Matt Lauer, Charlie Rose, Harvey Weinstein, Les Moonves . . . attention-grabbing names. Each of these men, accused of committing unwanted sexual harassment at their work sites, has faced a public reckoning under the #MeToo and #TimesUp movements.
Sexual harassment is not confined to the gleaming corridors of power, where the headlines flow. Rather, it occurs in many other types of workplace settings — in warehouses, restaurants, office cubicles, hospitals, and, often, during night shifts.
Combatting workplace harassment requires someone to have courage to speak up against it. Once the victim-shaming and silence breaks, California’s Government Code 12940 statute protects those employees and provides the legal guidelines that employers must follow to protect against workplace harassment, discrimination and retaliation.
Recent laws in California provide new and additional protections to employees in the area of sexual harassment prevention. These new laws include:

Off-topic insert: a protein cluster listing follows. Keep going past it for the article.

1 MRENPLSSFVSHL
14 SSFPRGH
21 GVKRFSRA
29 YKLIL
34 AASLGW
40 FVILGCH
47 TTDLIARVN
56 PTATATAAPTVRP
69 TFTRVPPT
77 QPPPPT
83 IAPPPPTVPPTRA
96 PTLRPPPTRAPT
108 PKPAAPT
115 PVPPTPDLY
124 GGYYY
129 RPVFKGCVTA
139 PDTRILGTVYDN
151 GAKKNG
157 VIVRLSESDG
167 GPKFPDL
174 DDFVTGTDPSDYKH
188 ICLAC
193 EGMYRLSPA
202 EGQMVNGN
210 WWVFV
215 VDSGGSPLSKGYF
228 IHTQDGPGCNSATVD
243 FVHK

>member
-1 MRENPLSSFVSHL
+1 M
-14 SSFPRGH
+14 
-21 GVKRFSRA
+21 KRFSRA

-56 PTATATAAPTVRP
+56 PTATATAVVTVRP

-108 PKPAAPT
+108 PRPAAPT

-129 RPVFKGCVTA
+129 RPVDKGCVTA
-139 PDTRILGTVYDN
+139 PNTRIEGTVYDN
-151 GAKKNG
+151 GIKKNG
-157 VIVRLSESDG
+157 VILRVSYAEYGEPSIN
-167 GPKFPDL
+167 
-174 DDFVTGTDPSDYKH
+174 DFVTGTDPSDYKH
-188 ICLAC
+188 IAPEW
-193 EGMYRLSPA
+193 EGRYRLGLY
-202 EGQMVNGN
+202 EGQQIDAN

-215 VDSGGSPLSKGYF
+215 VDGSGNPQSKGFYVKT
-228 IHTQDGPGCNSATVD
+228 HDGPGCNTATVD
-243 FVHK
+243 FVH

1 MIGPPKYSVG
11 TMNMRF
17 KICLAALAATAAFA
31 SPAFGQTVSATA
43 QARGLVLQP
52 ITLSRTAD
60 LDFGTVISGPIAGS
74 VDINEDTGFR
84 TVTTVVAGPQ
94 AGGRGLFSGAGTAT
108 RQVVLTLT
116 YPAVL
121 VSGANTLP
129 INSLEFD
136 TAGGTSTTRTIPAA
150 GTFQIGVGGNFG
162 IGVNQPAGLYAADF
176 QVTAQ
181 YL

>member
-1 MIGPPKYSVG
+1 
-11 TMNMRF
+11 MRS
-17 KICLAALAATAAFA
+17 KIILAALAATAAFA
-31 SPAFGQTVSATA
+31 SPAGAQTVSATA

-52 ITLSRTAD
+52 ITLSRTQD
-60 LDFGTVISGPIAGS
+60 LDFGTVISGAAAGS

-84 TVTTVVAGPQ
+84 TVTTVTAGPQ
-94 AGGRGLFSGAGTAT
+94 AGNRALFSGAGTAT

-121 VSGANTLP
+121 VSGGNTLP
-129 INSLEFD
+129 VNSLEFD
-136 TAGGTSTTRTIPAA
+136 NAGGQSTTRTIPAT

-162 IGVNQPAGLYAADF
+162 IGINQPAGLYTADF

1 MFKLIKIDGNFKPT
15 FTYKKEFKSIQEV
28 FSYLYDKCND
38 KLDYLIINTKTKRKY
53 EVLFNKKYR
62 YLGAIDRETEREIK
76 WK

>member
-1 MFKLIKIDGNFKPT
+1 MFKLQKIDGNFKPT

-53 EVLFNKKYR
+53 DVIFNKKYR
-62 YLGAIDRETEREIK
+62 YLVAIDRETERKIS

( 1) SB 1300 – This bill provides many new protections for employees. For example, it prohibits employers from making any new employees sign “gag orders” when they are offered a job, and instead allows employees to disclose information about sexual harassment and other unlawful acts at work if needed;
(2) SB 820, The Stand Together Against Non-Disclosures Act – Before this law, employers who entered into out of court settlements concerning sexual harassment and other related claims often insisted upon strict confidentiality provisions. The money would be paid and the news about the case would go quiet. This law prohibits employers from mandating confidentiality (only amounts paid could be restricted from disclosure). As a result, employers will find it more difficult to support harassers they may have otherwise allowed to remain employed because there is more transparency;
(3) AB 3109 – This law does not permit contracts or settlement agreements with employees to prevent that employee’s right to testify in official proceedings about alleged criminal or sexual harassment;
(4) AB 1619 – Increases the statute of limitations for an adult victim of sexual assault to file a civil action to 10 years. Important Note: the statute of limitations to file an administrative complaint for harassment, retaliation or discrimination remains at only 1 year.